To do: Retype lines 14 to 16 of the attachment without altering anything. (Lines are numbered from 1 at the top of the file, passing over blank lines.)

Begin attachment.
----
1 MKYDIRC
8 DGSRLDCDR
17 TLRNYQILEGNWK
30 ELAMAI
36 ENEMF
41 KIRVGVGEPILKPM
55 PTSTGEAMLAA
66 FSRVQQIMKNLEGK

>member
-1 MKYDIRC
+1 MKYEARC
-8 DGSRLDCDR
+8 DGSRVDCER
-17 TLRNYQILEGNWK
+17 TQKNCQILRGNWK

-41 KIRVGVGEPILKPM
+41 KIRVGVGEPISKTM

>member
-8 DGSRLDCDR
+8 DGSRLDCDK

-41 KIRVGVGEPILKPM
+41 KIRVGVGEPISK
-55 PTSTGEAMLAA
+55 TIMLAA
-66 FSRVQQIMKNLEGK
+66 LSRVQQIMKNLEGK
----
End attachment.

-17 TLRNYQILEGNWK
+17 TQKNCQILRGNWK

-41 KIRVGVGEPILKPM